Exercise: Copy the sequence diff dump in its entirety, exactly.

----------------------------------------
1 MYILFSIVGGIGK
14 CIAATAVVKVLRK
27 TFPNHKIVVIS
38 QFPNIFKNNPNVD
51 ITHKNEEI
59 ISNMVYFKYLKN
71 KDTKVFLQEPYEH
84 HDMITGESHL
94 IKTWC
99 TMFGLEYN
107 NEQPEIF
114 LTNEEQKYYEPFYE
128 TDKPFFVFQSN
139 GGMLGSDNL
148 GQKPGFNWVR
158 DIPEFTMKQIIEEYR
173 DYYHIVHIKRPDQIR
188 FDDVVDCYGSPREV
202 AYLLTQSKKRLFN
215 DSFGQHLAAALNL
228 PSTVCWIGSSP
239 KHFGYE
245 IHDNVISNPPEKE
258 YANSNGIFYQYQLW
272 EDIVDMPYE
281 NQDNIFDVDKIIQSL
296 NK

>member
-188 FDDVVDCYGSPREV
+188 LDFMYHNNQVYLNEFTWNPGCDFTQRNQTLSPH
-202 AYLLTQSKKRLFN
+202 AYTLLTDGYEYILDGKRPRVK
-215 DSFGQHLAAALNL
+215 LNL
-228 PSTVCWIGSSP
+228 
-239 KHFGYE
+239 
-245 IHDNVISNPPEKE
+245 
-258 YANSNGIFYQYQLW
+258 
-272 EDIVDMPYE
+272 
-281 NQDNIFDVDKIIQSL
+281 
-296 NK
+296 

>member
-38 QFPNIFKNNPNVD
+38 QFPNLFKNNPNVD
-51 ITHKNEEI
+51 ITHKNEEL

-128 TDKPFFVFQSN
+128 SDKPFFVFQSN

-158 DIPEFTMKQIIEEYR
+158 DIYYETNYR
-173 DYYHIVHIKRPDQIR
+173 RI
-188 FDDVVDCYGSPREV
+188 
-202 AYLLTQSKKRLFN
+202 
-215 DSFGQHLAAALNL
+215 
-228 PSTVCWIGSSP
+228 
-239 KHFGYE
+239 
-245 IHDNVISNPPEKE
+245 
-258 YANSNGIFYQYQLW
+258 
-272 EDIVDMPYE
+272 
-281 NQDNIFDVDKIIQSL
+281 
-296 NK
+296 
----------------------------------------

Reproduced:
1 MYILFSIVGGIGK
14 CIAATAVVKVLRK
27 TFPNHKIVVIS
38 QFPNIFKNNPNVD
51 ITHKNEEI
59 ISNMVYFKYLKN
71 KDTKVFLQEPYEH
84 HDMITGESHL
94 IKTWC
99 TMFGLEYN
107 NEQPEIF
114 LTNEEQKYYEPFYE
128 TDKPFFVFQSN
139 GGMLGSDNL
148 GQKPGFNWVR
158 DIPEFTMKQIIEEYR
173 DYYHIVHIKRPDQIR
188 FDDVVDCYGSPREV
202 AYLLTQSKKRLFN
215 DSFGQHLAAALNL
228 PSTVCWIGSSP
239 KHFGYE
245 IHDNVISNPPEKE
258 YANSNGIFYQYQLW
272 EDIVDMPYE
281 NQDNIFDVDKIIQSL
296 NK

>member
-188 FDDVVDCYGSPREV
+188 LDFMYHNNQVYLNEFTWNPGCDFTQRNQTLSPH
-202 AYLLTQSKKRLFN
+202 AYTLLTDGYEYILDGKRPRVK
-215 DSFGQHLAAALNL
+215 LNL
-228 PSTVCWIGSSP
+228 
-239 KHFGYE
+239 
-245 IHDNVISNPPEKE
+245 
-258 YANSNGIFYQYQLW
+258 
-272 EDIVDMPYE
+272 
-281 NQDNIFDVDKIIQSL
+281 
-296 NK
+296 

>member
-38 QFPNIFKNNPNVD
+38 QFPNLFKNNPNVD
-51 ITHKNEEI
+51 ITHKNEEL

-128 TDKPFFVFQSN
+128 SDKPFFVFQSN

-158 DIPEFTMKQIIEEYR
+158 DIYYETNYR
-173 DYYHIVHIKRPDQIR
+173 RI
-188 FDDVVDCYGSPREV
+188 
-202 AYLLTQSKKRLFN
+202 
-215 DSFGQHLAAALNL
+215 
-228 PSTVCWIGSSP
+228 
-239 KHFGYE
+239 
-245 IHDNVISNPPEKE
+245 
-258 YANSNGIFYQYQLW
+258 
-272 EDIVDMPYE
+272 
-281 NQDNIFDVDKIIQSL
+281 
-296 NK
+296 